Thursday, 14 May 2009

Formal specifications for web services: back to the future

Last week, I have started to study WSMO , Web Service Modeling Ontology. It offers a quite formal specification of web services based on state machines. When I completed my study in 1984, there were two candidates under development for specification of system interactions, namely Estelle and Lotos. Whereas the one was based on the state machine approach, the other was based on process algebra's. During the 80-s and 90-s lots of effort has been invested in these two languages, including their tooling. They ceased to exist or are at the most dorment.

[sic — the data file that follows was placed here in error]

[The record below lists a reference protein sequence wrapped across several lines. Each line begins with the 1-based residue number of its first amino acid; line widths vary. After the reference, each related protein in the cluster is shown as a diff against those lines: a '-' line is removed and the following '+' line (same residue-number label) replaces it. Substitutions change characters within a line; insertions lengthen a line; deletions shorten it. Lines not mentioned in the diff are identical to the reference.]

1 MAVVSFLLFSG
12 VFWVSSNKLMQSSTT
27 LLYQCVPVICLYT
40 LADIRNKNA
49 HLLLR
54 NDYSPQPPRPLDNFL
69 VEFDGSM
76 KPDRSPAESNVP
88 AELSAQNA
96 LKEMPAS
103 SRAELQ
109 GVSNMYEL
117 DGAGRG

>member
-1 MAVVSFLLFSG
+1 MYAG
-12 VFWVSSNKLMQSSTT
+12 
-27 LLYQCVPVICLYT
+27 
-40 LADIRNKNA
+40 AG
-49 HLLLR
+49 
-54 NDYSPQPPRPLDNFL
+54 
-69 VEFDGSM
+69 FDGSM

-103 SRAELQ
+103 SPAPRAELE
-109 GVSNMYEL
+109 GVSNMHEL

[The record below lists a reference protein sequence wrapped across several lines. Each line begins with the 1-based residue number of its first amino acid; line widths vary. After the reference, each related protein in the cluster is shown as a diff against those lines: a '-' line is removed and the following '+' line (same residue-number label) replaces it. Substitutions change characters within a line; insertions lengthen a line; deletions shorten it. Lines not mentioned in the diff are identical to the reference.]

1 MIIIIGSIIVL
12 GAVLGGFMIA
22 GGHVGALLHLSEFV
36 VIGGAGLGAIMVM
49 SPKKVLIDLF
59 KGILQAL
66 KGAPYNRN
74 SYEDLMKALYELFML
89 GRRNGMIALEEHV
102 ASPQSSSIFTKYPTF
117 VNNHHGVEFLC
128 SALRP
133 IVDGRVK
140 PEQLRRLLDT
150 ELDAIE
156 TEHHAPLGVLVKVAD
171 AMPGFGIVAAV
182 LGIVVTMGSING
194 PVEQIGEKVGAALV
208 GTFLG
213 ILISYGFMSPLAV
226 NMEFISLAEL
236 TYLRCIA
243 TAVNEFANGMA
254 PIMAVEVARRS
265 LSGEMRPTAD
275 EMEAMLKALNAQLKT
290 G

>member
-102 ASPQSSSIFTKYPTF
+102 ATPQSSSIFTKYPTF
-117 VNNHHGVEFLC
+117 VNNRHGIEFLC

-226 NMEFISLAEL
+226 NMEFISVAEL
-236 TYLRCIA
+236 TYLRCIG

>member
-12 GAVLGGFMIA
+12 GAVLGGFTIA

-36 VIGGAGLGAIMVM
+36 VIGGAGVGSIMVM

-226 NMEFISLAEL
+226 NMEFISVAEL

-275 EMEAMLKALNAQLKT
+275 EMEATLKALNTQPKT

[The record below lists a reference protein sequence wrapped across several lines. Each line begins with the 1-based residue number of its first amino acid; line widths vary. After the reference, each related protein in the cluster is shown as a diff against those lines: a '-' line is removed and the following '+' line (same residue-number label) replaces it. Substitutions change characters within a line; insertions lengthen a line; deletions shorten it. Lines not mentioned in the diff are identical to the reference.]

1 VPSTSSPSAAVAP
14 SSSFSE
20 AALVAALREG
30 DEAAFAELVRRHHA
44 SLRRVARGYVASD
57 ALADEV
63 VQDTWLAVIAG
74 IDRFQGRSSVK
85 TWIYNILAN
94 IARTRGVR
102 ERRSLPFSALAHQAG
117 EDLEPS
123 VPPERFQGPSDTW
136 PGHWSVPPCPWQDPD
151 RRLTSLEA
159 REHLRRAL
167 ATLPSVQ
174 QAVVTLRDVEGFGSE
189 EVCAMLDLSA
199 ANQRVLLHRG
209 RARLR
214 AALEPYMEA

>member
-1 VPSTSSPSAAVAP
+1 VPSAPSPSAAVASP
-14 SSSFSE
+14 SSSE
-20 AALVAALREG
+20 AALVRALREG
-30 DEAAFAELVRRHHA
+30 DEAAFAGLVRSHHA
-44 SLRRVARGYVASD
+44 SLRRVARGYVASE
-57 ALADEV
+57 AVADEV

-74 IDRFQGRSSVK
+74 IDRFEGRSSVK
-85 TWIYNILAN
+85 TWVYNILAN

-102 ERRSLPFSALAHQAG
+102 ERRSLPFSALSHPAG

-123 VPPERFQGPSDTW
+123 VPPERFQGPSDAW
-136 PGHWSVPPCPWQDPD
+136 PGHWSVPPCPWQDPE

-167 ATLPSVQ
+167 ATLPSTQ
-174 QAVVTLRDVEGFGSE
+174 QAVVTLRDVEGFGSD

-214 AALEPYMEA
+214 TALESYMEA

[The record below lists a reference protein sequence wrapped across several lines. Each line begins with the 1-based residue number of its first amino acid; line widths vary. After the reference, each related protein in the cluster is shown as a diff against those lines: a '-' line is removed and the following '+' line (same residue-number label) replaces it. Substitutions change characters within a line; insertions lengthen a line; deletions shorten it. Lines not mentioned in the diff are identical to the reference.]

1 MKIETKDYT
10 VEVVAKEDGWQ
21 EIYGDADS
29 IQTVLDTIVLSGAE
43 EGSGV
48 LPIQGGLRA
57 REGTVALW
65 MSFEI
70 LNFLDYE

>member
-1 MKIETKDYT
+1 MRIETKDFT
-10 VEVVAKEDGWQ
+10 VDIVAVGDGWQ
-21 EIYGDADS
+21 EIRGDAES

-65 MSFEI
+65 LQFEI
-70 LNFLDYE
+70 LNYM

Another still active community is that of Petrinets. Whereas an approach like WSMO has a fairly strong focus on information and its semantics (ontology), Petrinets have a focus on processes and the flow of tokens through those processes. Both approaches have a strong foundation in theory, e.g. take the language to specify axioms in WSMO. Furthermore, both have various tools supporting the theory. However, we are back to the future: the theory is too abstract to apply by 'normal' people without knowledge of abstract specification languages, process algebra's and what have you. The main question is: are we back to complex specification methods that are formally and theoretical quite correct, but can not be applied in practice yet? What could be done?